Another convenient alternative for Madison residents is the Lakeland Bus which runs through neighboring Summit or New Providence. The bus takes riders to the Port Authority Bus Terminal in New York City. And for people interested in driving to work, Madison offers easy access to many major highways including Route 24, I-78 and the Garden State Parkway.

For more specific information on commuting from Madison, New Jersey, see our Commuting page.

Parks & Recreation

In 1898, James Park was the first public grounds donated to the town of Madison. There is a Veterans' Memorial Walk with monuments dedicated to those that served, died or were wounded in military conflicts and wars. Another beautiful area is Summerhill Park, an expansive 64-acre park with a history that ties into Madison's nickname as the Rose City. In the 1900s, the Stemmler family owned a home on the grounds with numerous hothouses for roses. The town of Madison purchased the property along with 13 others in 1973 and now maintains the park, which became known as Summerhill Park in the 1980s. 

Memorial Park is a 64-acre park used for many of the Madison recreation programs, and the smaller Dodge Park has a popular playground and additional ball fields. For residents that love gardening, Madison has a community garden in the Madison recreation complex. The garden offers assistance from Rutgers Master Gardeners and has an on-site honey bee yard. With three cooperative hives, interested residents can join the Beekeeping Club and help support and maintain the bee population. 

Around Town

Madison has a bustling downtown with great food and lots of fun things to do. A favorite of the locals, Shanghai Jazz combines jazz music with Asian-inspired cuisine. In 2015, the restaurant received the Trip Advisor Certificate of Excellence. A popular casual eatery is Slamwich Scratch Kitchen offering a selection of sandwiches, or Signature Slammys, and salads. After a great meal, there is an entertainment venue called Stryxe offering bowling, games, wood-fired pizza and drinks.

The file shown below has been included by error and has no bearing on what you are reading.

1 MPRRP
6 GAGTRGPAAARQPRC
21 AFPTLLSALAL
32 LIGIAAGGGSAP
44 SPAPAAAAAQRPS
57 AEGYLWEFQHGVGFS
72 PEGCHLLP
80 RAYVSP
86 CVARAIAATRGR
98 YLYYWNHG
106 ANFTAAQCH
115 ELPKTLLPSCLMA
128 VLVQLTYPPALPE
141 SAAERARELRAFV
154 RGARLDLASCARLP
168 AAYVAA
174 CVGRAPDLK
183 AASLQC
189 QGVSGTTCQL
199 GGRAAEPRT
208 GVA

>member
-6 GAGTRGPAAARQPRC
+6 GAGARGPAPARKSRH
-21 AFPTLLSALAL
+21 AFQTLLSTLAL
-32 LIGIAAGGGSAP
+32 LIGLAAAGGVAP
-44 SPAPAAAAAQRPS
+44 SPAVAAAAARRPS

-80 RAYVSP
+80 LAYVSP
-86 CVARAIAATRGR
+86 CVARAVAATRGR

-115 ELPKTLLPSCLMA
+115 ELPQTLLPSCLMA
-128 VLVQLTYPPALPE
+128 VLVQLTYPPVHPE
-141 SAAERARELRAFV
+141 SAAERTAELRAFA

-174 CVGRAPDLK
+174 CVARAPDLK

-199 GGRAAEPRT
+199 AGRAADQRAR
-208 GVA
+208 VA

For the outdoors type, Madison has the Rosedale Skating Rink where residents can enjoy ice skating in the winter. The recreation department also organizes a ski club for Madison and Harding children in grades 5 to 8. There is a variety of athletic programming for all seasons including soccer, track, basketball, lacrosse, and a host of other sports. Summer brings popular kids camps including Nature Nuts, an elementary school-age camp with a different nature theme each week and games, crafts, walks, and talks for the children. 

For theater-goers, there are two prominent venues in Madison – Shakespeare Theatre of New Jersey and Writers Theatre of NJ – both of which give the town an artsy vibe. For educational programs and exhibits, the Museum of Early Trades & Crafts is always worth a visit.